Who we are:
Fly Fishing Always is Rick Thomas, Outfitter-Guide, Booking & Reservations. John Foust, Professional Guide, Elna Foust Booking & Reservations. We also use some of the valleys best independent guides. They are independent contractors and work with various outfitters and may not always be available to us. Please book early if you have a specific guide you would like to fish with, and we will do our best to accommodate your wishes.
Our goal is to create the best possible fishing experience for our clients. We cater to the seasoned, as well as the first time angler. We try to match clients with guides for the best possible experience. We are using a wide variety of guides with their own unique personalities, all of whom are skilled boatmen, anglers, and teachers.
The Bitterroot River is a freestone river with its headwaters in the upper end of the Bitterroot Valley, just west of the Continental Divide. The Bitterroot River flows north through the valley and into the Clark Fork of the Columbia River, west of Missoula. Our river is about 98 miles long including the east & west forks. We have many varieties of trout including Rainbow, Brown & West Slope Cutthroat. Our aquatic insects? BUGS BUGS LOTS OF GOOD BUGS
Catch & Release:
At Fly Fishing Always
we promote and practice Catch & Release and the use of barb less or pinched
barb hooks. I believe pinching your barb is more important than
ever. With the increase in popularity of fly fishing and the use of larger
attractor patterns we are seeing an increasing number of damaged fish. The
larger patterns almost always get lodged in the corner of a trout's mouth.
This makes it almost impossible to release a trout on a barbed hook without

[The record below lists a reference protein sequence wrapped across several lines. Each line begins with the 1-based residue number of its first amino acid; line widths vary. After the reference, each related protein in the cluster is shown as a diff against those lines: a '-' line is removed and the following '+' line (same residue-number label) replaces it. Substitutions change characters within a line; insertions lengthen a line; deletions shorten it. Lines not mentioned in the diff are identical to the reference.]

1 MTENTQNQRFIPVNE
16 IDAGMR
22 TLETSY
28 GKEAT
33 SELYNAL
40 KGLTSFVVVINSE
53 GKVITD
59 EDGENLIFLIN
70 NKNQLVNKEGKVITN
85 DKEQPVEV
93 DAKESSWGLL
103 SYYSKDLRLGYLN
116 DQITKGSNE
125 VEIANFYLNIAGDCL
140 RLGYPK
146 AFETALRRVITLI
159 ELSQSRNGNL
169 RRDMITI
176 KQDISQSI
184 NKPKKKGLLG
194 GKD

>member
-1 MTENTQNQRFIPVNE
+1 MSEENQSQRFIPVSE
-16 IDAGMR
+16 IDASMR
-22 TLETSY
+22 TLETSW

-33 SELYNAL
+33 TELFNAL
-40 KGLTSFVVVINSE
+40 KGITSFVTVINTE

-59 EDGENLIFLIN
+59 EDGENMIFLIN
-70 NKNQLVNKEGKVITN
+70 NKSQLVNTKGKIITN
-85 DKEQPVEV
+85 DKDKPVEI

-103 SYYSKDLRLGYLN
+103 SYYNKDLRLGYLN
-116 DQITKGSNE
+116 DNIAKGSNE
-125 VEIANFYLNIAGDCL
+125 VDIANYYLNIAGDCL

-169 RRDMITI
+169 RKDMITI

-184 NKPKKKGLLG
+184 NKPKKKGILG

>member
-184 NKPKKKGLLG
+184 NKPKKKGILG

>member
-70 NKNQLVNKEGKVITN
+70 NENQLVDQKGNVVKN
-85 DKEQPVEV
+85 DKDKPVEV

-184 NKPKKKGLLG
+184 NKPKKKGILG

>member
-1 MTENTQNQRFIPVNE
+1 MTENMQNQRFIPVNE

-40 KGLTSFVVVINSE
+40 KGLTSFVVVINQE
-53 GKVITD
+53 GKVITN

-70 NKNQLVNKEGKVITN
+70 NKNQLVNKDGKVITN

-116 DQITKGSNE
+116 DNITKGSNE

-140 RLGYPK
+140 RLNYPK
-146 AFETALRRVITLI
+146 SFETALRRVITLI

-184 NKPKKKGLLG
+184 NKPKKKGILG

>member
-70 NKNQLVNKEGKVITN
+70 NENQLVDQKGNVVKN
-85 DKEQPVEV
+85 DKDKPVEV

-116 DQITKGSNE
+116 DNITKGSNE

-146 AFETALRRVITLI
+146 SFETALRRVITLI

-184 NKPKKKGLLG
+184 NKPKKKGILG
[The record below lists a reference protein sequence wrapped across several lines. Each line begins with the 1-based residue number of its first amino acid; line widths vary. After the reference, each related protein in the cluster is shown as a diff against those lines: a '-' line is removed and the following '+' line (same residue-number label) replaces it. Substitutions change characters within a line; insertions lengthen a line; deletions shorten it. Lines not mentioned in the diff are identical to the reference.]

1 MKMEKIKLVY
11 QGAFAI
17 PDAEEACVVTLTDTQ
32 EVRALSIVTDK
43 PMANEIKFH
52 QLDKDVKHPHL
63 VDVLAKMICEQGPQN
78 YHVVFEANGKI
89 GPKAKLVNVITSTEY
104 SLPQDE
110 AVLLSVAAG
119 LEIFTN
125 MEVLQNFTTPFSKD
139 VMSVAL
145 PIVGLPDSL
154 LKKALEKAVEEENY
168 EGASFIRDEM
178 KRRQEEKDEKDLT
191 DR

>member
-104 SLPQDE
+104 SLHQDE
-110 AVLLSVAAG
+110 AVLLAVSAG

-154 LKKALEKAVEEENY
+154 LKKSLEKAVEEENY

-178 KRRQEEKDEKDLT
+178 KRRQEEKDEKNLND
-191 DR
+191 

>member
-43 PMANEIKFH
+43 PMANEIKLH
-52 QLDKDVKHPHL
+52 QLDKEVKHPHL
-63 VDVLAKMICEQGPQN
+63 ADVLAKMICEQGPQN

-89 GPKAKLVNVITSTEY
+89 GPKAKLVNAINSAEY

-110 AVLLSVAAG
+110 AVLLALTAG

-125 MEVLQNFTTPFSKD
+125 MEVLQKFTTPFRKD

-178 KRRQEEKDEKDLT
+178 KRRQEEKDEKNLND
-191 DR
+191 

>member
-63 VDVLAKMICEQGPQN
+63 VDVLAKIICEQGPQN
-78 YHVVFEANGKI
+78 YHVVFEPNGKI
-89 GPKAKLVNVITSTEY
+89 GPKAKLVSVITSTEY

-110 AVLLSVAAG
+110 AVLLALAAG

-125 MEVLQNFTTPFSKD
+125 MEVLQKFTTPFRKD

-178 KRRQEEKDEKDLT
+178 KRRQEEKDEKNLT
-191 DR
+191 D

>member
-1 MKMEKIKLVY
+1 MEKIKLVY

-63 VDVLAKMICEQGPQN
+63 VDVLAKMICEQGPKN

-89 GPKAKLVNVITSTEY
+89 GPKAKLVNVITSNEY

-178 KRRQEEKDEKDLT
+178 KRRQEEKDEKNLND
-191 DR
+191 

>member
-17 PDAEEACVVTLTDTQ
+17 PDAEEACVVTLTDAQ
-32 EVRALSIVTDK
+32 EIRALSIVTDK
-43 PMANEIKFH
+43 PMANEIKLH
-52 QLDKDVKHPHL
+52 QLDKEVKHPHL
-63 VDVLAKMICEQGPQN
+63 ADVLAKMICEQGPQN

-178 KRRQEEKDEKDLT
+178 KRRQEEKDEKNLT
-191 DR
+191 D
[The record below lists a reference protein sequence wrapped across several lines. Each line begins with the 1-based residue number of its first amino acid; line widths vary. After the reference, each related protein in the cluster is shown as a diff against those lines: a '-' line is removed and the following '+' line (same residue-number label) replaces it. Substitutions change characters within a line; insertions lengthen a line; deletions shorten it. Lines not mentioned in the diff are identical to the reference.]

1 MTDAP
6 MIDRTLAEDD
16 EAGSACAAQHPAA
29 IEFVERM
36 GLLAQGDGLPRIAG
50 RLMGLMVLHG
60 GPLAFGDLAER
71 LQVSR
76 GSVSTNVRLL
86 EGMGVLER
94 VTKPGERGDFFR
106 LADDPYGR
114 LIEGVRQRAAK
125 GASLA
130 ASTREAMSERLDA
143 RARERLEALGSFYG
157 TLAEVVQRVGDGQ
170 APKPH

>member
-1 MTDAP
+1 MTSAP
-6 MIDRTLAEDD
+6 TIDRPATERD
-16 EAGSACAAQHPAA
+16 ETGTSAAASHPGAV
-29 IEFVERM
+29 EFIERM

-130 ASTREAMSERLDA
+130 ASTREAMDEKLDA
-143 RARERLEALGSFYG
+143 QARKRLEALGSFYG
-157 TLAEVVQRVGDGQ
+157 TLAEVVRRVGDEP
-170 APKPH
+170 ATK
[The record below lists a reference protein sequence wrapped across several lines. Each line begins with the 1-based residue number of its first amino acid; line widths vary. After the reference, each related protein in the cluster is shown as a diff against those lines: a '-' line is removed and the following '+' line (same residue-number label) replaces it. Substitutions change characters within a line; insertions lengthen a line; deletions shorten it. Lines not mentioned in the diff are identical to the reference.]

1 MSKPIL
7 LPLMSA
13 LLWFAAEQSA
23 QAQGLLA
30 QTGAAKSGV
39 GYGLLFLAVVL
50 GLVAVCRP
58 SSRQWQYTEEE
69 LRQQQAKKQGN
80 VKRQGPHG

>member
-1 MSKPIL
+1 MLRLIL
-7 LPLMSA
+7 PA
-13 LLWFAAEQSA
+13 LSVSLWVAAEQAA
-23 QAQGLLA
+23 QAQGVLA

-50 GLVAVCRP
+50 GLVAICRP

doing some damage to the trout. Some argue that it is more damaging to the
trout to use a barbless hook than a barbed? If you don't pinch already
please try it for a season and judge for yourself. This is a natural fishery and we want to keep
it that way.
Always wet hands before handling a fish & try to keep the fish in the water. Do not squeeze the fish as you can easily cause internal injury. If a fish wiggles you can't hold it without injuring it, LET IT GO. We all like pictures, however when taking them try to compose your shot before you lift the fish. Cradle the fish in the palm of your hands, lift the fish, take your picture and get the fish back in the water. Always hold the fish over the water so if it squirms loose it falls back into the water. When releasing and reviving a fish, keep it in the water, keep one hand back near the tail and the other cradling the belly. Make sure to keep your hands back from the gill plates so the fish can breath. In the picture above, the right hand is too far forward and blocking the gill plates. Always point the fish upstream into the current, work the fish back and forth in the current until it catches its breath and then let it swim away. Always try to release the fish in a slower current. A fish that has been handled properly has a greater chance of survival. PLEASE DON'T SQUEEZE THE FISH!
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